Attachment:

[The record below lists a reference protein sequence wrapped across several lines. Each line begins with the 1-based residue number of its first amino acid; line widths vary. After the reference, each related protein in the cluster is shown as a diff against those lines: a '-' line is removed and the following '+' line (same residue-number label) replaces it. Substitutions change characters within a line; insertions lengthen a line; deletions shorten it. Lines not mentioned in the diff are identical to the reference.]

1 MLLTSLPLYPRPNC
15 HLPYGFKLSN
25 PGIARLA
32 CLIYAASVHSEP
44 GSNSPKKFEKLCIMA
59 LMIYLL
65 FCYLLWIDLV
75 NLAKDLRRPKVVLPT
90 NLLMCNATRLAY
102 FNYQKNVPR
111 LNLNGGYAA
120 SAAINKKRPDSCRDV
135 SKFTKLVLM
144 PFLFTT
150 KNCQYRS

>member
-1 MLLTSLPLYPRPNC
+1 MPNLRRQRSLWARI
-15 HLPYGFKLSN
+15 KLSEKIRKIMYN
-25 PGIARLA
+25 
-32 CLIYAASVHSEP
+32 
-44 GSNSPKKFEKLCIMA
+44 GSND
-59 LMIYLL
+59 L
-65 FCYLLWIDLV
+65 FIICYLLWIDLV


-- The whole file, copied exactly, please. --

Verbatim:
[The record below lists a reference protein sequence wrapped across several lines. Each line begins with the 1-based residue number of its first amino acid; line widths vary. After the reference, each related protein in the cluster is shown as a diff against those lines: a '-' line is removed and the following '+' line (same residue-number label) replaces it. Substitutions change characters within a line; insertions lengthen a line; deletions shorten it. Lines not mentioned in the diff are identical to the reference.]

1 MLLTSLPLYPRPNC
15 HLPYGFKLSN
25 PGIARLA
32 CLIYAASVHSEP
44 GSNSPKKFEKLCIMA
59 LMIYLL
65 FCYLLWIDLV
75 NLAKDLRRPKVVLPT
90 NLLMCNATRLAY
102 FNYQKNVPR
111 LNLNGGYAA
120 SAAINKKRPDSCRDV
135 SKFTKLVLM
144 PFLFTT
150 KNCQYRS

>member
-1 MLLTSLPLYPRPNC
+1 MPNLRRQRSLWARI
-15 HLPYGFKLSN
+15 KLSEKIRKIMYN
-25 PGIARLA
+25 
-32 CLIYAASVHSEP
+32 
-44 GSNSPKKFEKLCIMA
+44 GSND
-59 LMIYLL
+59 L
-65 FCYLLWIDLV
+65 FIICYLLWIDLV